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22 September 2017 04:30 (South Africa)
Politics

Eighteen months later, Gauteng premier talks tough on corruption, but defers responsibility

  • Branko Brkic
    branko3048 a ray
    Branko Brkic

    Brkic is the founder and editor of The Daily Maverick.

    He has edited magazines on business and politics, technology, and wildlife. He has also published fiction and non-fiction books, most of them in Serbian. Though he has never pretended to be a reporter, his wide knowledge of politics (especially in America), combined with his experiences in a disintegrating Yugoslavia, gives him an unusual outlook on events in South Africa.

    Despite the vowel-poor surname, he tells anyone who asks that he hails from Hyde Park, Johannesburg, having spent most of his adult life in South Africa.

    Recent columns:

  • Politics
premier gauteng

On Monday, Gauteng premier Nomvula Mokonyane finally made public a report on allegations of hundreds of millions of rands in possibly corrupt, and at a minimum severely mismanaged, contracts. She also disclosed that the accused party got a R1 million handshake instead of disciplinary action.

It's pretty outrageous at first glance: Once upon a time, Sibusiso Buthelezi was the head of the Gauteng provincial government responsible for transport, roads and public works. Then he had a huge falling-out with the provincial minister he reported to, Ignatius Jacobs. When they started slinging allegations and counter-allegations around, then-premier Mbhazima Shilowa ordered a quick investigation.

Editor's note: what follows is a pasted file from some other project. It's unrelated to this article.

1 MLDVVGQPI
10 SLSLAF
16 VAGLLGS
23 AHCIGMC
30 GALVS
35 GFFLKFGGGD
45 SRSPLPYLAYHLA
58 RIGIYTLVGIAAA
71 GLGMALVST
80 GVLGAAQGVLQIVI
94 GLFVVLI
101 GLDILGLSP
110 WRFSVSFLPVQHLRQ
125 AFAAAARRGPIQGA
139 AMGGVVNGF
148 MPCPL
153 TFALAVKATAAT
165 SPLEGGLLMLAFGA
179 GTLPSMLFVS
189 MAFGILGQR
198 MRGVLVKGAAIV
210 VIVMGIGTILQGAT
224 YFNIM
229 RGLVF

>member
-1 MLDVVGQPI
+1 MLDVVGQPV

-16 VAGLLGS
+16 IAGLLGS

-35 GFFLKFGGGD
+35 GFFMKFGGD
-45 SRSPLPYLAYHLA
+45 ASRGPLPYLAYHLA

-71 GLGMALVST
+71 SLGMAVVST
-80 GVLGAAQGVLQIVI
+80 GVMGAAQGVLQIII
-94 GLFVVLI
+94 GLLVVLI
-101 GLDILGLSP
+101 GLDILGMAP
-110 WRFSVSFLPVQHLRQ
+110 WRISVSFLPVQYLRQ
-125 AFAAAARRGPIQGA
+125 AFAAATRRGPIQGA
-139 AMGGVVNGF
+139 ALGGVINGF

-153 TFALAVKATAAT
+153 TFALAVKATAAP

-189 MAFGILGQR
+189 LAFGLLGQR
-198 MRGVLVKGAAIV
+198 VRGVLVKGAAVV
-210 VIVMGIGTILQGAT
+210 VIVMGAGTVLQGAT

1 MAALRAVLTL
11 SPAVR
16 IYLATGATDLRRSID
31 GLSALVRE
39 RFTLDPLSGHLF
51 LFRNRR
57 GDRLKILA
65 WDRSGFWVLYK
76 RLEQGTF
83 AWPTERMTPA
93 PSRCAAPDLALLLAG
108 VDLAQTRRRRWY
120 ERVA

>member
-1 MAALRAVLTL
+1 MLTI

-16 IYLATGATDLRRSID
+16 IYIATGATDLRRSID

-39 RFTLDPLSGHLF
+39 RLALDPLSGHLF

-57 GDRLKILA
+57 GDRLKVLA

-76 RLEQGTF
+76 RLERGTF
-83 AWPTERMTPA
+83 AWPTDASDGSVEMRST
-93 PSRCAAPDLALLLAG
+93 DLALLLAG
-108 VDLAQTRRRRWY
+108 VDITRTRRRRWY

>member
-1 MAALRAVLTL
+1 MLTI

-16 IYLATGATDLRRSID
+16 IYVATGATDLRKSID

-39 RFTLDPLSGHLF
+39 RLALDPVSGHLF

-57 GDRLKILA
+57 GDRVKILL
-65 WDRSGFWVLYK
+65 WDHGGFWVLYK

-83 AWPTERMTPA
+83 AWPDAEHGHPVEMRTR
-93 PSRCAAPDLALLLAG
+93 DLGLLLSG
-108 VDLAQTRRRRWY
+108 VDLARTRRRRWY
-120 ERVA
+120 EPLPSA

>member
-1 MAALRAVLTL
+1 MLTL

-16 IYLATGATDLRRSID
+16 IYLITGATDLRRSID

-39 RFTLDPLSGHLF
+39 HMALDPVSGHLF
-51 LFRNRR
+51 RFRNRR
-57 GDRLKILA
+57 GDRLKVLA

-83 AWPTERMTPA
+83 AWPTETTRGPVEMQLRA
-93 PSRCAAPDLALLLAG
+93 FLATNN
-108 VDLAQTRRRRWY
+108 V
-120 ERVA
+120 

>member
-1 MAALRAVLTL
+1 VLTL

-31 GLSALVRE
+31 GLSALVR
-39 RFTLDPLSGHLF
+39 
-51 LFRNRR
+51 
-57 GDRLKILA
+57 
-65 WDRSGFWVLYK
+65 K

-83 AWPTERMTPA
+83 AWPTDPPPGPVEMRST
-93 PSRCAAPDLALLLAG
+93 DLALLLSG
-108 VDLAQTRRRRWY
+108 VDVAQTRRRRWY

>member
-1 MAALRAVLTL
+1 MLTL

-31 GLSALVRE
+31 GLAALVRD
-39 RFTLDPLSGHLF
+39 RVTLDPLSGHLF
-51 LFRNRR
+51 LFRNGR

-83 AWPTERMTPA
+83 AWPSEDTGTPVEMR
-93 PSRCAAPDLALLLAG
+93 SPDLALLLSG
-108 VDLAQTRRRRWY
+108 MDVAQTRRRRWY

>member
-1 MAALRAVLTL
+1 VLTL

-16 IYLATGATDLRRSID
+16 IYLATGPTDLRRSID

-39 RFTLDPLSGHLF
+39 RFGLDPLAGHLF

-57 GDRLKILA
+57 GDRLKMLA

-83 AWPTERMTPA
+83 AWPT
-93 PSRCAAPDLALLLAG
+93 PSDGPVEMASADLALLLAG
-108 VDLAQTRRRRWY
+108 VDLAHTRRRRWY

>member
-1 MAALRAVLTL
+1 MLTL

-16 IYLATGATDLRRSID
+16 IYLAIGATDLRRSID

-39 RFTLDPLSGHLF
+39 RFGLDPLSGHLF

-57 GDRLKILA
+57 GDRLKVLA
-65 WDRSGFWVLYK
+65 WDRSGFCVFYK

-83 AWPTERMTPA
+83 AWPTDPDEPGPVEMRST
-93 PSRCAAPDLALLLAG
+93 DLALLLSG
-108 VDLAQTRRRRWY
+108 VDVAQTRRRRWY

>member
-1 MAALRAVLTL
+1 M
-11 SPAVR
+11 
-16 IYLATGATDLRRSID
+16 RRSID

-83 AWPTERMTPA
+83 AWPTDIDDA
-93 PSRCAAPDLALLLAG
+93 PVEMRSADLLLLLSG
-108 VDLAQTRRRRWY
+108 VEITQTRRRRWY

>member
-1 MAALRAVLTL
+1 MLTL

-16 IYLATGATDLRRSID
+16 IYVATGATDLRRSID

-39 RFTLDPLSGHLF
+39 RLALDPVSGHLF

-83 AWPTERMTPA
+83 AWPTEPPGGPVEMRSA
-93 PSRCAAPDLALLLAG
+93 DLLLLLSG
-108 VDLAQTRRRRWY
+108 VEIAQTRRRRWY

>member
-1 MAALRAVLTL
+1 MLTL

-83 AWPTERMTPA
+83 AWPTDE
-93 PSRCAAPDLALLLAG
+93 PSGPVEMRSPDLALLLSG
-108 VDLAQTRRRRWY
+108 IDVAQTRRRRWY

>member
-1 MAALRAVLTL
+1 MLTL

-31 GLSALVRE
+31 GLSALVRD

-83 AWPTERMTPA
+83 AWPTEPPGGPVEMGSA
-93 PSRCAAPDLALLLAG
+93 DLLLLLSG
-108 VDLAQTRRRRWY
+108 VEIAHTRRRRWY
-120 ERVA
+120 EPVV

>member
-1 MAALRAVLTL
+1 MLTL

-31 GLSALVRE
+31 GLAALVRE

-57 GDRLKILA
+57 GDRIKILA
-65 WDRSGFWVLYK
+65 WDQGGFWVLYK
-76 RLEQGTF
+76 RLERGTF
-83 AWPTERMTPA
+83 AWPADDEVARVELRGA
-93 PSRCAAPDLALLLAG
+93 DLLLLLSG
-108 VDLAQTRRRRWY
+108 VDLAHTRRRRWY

The investigation ended up taking eight months. Releasing the report to the public took almost another year, and Mokonyane on Monday essentially admitted she would never have done so without outside pressure, presumably from the Democratic Alliance in the province, which has been chasing this report with a vengeance.

But it is the substance of the report, rather than yet another instance of governmental secrecy, that is truly worrisome. Buthelezi stands accused of several counts of flouting the Public Finance Management Act. He is implicated in possible corruption (or at least pointing tenders towards friends) worth millions, and implicated in misspending hundreds of millions.

A little over a month after the outside report was received by the Gauteng government, in July last year, Buthelezi was suspended. And then things went further south.

"A few months later it became apparent that the disciplinary case against Mr Buthelezi would drag on a for a lengthy period and could potentially paralyse the functioning of the department," Mokonyane said on Monday. So his former department reached a settlement, in which it withdrew all charges against him and paid him one year in salary to walk away. Mokonyane could not immediately put a number to that salary, but it would have been worth in the region of R1 million.

Mokonyane insists, with considerable vehemence, that this settlement does not show her government to be weak on corruption. It remains, she said, "steadfast in our resolve… to act decisively against anyone in government who is found guilty of corruption."